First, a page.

Mohs Surgery for Skin Cancer
What is Mohs Surgery?
Mohs surgery is a procedural treatment for skin cancers. A dermatologist specially trained in Mohs surgery and histopathology like Dr. Heather Loesch can perform this type of skin cancer treatment.
The procedure is usually done in stages, all in one visit, while the patient waits between each stage. First, the skin cancer lesion is surgically removed and the tissue is processed and placed on a slide that the doctor examines under a microscope. If there are cancer cells remaining, the surgeon knows the exact area where they are and removes another layer of tissue. This process repeats until there are no cancer cells remaining. At the end of the procedure, the surgical site is closed using appropriate suturing (stitching) reconstruction. Mohs surgery ensures complete removal of skin cancer while also removing the least amount of non-cancerous tissue.
After the surgery is over, the surgeon will provide with you with post-op instructions. It’s suggested that you avoid strenuous work or exercise for at least 24-48 hours and to look out for warning signs of any possible wound infection.
What are the Advantages of Mohs Surgery?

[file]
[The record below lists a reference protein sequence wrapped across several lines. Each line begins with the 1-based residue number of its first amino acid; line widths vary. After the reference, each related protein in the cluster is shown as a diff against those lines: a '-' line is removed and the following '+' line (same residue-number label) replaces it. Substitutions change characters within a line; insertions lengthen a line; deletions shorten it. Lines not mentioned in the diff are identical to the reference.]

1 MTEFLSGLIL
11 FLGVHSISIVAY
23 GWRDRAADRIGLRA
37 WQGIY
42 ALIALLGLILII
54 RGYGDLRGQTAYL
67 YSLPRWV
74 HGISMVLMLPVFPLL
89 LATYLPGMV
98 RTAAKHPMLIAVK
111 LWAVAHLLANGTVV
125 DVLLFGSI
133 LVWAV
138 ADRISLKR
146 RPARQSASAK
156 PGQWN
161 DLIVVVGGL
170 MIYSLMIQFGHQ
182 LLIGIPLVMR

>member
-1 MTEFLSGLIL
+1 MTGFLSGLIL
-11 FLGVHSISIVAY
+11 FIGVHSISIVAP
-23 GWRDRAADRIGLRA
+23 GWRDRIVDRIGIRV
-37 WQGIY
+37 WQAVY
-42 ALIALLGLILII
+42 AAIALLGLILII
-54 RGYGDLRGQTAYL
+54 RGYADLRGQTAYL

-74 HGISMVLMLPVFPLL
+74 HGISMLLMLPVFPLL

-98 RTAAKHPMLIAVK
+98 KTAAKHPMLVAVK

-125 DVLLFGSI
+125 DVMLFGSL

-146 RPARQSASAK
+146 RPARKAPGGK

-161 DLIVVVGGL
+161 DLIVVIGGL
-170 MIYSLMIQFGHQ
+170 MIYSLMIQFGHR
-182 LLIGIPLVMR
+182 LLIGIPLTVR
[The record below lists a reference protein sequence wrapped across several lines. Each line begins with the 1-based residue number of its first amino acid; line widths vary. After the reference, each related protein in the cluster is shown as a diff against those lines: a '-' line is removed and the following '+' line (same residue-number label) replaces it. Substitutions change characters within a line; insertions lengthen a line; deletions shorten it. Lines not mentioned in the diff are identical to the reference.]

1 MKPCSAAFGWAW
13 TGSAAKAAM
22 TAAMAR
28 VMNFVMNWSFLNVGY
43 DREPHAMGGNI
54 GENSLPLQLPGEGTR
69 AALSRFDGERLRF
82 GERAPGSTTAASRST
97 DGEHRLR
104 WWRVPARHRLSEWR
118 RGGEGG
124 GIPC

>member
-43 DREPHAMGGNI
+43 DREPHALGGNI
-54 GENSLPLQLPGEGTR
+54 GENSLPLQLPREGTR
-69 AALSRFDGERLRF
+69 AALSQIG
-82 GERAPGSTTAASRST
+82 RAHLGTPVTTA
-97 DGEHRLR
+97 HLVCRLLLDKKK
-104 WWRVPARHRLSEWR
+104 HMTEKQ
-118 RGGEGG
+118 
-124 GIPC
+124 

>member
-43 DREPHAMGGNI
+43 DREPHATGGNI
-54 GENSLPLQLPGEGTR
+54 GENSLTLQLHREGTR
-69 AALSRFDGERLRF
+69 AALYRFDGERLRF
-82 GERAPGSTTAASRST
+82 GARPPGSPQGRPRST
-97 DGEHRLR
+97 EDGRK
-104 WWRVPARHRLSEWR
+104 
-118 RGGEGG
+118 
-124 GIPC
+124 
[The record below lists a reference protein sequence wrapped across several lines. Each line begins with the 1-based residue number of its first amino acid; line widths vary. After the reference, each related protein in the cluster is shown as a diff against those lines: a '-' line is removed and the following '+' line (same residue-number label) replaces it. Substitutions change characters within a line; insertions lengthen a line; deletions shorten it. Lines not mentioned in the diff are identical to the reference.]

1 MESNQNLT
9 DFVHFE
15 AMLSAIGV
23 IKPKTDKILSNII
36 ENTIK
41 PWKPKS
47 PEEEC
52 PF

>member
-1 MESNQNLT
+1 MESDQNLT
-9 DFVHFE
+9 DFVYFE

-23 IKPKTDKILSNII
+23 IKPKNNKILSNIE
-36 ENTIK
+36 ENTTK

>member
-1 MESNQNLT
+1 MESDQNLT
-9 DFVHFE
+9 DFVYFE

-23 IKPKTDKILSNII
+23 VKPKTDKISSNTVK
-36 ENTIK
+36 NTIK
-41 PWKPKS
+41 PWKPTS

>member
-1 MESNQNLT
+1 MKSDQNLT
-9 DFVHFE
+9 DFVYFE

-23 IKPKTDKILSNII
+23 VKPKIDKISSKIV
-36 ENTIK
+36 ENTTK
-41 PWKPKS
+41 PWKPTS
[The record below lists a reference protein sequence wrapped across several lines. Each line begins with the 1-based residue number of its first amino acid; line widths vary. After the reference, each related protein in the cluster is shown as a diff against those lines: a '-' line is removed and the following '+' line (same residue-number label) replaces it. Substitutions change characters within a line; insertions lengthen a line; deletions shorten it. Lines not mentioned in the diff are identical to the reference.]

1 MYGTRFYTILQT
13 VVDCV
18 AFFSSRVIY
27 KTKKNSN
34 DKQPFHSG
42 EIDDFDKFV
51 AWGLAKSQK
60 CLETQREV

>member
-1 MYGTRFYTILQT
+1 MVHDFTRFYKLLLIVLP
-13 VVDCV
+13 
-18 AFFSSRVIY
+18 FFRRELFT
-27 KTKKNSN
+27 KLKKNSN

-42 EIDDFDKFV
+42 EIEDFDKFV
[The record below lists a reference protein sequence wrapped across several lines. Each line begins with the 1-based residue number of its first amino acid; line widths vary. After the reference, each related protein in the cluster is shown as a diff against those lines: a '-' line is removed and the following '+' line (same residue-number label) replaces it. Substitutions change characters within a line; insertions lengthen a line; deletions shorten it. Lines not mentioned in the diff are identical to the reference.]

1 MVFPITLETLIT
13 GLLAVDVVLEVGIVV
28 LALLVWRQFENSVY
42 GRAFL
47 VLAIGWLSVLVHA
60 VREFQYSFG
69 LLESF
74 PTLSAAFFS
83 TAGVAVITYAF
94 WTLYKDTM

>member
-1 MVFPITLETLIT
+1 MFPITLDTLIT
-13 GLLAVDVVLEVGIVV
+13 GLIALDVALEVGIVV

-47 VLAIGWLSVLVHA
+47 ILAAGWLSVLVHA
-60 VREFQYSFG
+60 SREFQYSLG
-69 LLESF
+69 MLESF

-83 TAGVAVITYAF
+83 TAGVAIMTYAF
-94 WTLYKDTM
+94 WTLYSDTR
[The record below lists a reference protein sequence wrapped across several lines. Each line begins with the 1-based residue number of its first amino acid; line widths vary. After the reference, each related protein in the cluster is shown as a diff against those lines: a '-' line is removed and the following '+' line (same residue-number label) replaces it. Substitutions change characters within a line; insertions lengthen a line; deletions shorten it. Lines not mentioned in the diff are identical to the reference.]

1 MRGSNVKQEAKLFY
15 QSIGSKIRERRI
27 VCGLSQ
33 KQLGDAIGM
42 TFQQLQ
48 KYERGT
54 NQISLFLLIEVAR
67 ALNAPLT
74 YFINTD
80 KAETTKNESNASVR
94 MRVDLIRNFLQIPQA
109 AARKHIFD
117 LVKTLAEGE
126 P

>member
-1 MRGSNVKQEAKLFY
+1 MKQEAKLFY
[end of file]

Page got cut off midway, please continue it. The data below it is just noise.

Mohs surgery offers the highest cure rate for skin cancer (95-99%!), while also preserving healthy tissue and maintaining a better cosmetic appearance post-surgery than any other treatment methods. In contrast, other treatment methods typically have cure rates of 50-85%, especially for more aggressive skin cancers.
The reason Mohs surgery is so effective at treating skin cancer is because the technique allows for the evaluation of 100% of the surgical margin. It also allows the surgeon to detect any cancer cells that may typically be left behind with an excision type treatment. Another advantage to Mohs surgery is its relative safety profile, because the surgery uses only local anesthesia rather than general anesthesia.
I have Skin Cancer. Do I Need Mohs Surgery?
Mohs surgery is generally applied to skin cancers found on the face, head, neck, fingers, and toes, where the best cosmetic outcome is desired. However, certain aggressive skin cancer subtypes should be treated with the Mohs technique to ensure that there are no remaining cancer cells after surgery.
Mohs surgery is used when skin cancers are:
- located on or in close proximity to the nose, eyelids, lips, ears, scalp, hands, or feet
- recurrent (have come back after being treated before)
- showing aggressive pathology on the biopsy
- rapidly growing
- not clearly defined
If Mohs surgery sounds like the right treatment for you, contact us to schedule an appointment. We’ll discuss any existing health conditions you may have and explain what you can expect from the moment you walk into our office until your surgery is complete.